She spent a few minutes calculating. I offered to pay her a dollar for the banana (I understand the inconvenience I was causing, really), but after thinking for a moment, she charged me only $.15 for that much disputed banana.

Why do I bring this up?
Sometimes, when we have a child with food allergies, it’s up to us to make sure their needs are met. While it’s in a restaurant’s best overall interests to make things as allergy-friendly as possible upon request, they certainly don’t have to. A server is (almost always) completely unaware of what food contains what allergens. As parents, we must be the person not only checking to make sure the food is safe for their consumption but sometimes we must be the ones to demand it.

By nature I’m not a confrontational person. I hate fighting and I am uncomfortable with arguing. However, when it comes to my children, I’m much more assertive. I like the idea of giving your server allergy information cards to show the chef, but they apply to more severe allergies than Abigail has (fortunately!). I wonder what happens when you hand your server a stack of these cards and say “avoid these?” 

One of your best defenses is a good offense. Go here or here to learn as much as you can about your child’s allergy. The more knowledgeable about those sneaky ingredients you need to avoid, the better you can explain your situation at the restaurant.

Massachusetts has made a great first step by requiring managers of food establishments to go through a food allergy course. Of course people who suffer from allergies are accountable for watching what they eat, but it’s nice going out knowing you’ll come home without a visit to the hospital first. :)

While national restaurant chains are becoming more and more accommodating to the situation, I wish labeling was required at restaurants the way it is when I buy a loaf of bread. At a glance, I can usually see whether or not the loaf contains milk or egg. It saves a lot of time from having to scan the list of ingredients for words like “casein” or “whey.” Why not a little symbol on the McDonald’s menu board for each of the most common trigger foods? At a glance, one could easily tell what foods to avoid.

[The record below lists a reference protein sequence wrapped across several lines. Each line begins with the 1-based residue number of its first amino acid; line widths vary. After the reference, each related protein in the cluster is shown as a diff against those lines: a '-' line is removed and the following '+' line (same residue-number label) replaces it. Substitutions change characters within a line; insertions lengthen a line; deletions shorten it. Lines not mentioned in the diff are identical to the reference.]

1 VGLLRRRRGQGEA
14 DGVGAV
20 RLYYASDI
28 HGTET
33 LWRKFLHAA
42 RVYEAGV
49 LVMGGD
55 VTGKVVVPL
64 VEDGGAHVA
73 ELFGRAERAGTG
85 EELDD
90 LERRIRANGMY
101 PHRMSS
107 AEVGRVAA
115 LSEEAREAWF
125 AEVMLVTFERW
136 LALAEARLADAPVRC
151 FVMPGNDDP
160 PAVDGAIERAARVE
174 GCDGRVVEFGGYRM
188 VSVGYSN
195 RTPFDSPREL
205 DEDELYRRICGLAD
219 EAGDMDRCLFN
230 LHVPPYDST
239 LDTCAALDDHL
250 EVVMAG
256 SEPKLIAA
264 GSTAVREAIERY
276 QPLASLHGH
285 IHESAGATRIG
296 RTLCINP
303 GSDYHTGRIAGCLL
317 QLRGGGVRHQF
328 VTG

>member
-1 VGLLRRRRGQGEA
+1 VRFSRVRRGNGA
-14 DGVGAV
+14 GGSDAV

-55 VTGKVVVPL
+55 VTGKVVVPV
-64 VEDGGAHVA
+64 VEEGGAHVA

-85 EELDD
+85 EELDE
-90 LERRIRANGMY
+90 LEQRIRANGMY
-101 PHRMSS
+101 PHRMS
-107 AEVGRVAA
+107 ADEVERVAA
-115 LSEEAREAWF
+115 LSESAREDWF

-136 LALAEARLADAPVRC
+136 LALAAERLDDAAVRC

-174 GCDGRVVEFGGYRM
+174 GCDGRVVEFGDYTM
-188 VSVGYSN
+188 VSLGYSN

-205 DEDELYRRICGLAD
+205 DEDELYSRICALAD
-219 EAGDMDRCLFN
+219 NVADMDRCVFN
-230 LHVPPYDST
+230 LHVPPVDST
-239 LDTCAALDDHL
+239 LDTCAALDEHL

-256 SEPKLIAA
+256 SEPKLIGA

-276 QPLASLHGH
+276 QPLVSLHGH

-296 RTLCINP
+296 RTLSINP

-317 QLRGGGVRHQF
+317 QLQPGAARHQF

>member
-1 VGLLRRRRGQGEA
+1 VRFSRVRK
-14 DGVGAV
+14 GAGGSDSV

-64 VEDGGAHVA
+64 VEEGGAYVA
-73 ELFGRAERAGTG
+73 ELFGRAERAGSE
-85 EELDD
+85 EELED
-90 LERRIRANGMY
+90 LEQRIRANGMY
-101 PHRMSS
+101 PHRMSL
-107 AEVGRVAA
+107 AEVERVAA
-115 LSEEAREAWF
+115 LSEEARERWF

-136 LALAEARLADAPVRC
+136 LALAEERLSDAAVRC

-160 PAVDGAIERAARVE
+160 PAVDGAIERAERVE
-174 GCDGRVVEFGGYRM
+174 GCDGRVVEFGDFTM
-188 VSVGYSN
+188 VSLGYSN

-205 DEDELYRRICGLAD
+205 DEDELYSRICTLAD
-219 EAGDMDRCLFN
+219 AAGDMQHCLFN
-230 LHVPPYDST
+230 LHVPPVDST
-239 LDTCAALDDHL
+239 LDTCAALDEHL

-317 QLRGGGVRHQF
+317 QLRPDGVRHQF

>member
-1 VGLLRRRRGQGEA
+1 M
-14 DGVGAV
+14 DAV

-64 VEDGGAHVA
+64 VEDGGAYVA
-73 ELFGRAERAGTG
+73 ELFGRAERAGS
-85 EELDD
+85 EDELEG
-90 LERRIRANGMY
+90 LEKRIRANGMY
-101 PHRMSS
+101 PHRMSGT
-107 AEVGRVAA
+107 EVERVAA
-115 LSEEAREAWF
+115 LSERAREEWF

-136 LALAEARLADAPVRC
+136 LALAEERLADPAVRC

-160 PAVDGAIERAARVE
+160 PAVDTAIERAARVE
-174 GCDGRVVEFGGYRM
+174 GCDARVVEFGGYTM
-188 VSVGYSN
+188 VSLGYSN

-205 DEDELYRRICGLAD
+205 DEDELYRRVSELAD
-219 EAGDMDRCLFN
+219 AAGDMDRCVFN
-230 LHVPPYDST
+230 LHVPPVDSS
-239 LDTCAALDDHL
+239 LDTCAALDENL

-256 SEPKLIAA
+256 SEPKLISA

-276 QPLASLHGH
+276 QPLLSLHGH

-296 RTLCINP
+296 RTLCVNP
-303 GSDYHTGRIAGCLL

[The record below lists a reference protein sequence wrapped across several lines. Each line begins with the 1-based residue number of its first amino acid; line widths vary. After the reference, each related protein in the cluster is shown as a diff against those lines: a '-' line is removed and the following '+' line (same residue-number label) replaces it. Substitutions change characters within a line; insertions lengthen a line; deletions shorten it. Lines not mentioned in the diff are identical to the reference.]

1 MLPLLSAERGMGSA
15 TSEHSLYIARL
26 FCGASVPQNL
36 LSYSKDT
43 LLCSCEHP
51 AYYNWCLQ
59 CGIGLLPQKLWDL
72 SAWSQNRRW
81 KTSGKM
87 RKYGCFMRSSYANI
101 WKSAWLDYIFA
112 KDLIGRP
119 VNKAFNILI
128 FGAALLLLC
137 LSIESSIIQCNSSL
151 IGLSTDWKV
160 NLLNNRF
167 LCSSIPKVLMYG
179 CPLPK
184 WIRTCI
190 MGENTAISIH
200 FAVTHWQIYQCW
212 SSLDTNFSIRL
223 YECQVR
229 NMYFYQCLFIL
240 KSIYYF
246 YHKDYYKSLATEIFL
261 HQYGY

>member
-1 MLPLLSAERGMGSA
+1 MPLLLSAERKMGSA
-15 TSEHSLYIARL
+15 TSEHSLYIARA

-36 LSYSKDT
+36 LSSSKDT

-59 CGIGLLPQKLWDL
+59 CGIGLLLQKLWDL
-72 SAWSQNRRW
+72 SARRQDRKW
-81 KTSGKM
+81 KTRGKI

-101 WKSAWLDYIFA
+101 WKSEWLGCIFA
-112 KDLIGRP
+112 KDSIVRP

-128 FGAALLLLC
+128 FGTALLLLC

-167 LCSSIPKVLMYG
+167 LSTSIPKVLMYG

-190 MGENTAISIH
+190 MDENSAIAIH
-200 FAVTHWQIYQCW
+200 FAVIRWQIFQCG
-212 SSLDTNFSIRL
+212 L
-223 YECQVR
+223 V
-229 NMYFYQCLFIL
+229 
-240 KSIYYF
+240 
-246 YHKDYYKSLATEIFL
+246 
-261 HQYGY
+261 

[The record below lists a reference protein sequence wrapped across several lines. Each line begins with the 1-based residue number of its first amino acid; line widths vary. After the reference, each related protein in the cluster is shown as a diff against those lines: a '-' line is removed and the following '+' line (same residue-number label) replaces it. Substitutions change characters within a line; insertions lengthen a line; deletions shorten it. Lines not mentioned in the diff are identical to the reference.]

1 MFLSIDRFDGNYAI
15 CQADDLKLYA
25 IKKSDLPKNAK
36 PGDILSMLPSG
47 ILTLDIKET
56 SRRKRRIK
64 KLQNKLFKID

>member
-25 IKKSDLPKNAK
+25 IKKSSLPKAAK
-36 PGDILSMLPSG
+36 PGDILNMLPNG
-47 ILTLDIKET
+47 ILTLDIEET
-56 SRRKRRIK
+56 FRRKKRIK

I got these nifty little graphics from the Special Gourmet site. What’s neat about this site is on the home page you can enter your city and your allergies, and it comes up with a list of restaurants and more that are listed as “allergy friendly.” This list claims to be the largest global guide for special dietary concerns, which is probably true; however, it only came up with one restaurant in the Salt Lake City area. 

Okay. I’m officially done. I started this post hours ago, meaning to mention a quick little story about the bananas and look at the rant it’s turned it to! Forgive me. :)

Popsicle Night

My neighbor holds a weekly “Popsicle night” in the summer. Every Tuesday at 7 p.m., my neighbors come, bring various frozen treats, and sit on the lawn and gab. Until today, I hadn’t been. 
Why? I have my excuses. They’re realish.
But mostly, I have a paralyzing fear of social situations.

Not so much once I arrive at the social situation. But the anxiety beforehand is so overwhelming, I typically avoid the whole thing altogether. 

So tonight, I took a deep breath (and changed my clothes and put on makeup and perfume and made sure the kids looked decent), and went to popsicle night. And of course, once I got there, I was fine.

About ten minutes into being there, another neighbor–in her pajamas and no makeup–dropped off a box of popsicles, excused the near-naked children in her front yard, and explained she wouldn’t be coming because they hadn’t eaten dinner. 

Let me back up. The amazing thing to me is not:
-that it was after 7 p.m. and they hadn’t eaten dinner (story of my life)
-that she was wearing pajamas and no makeup (story of my life)
-or that her kids weren’t dressed (yup, story of my life)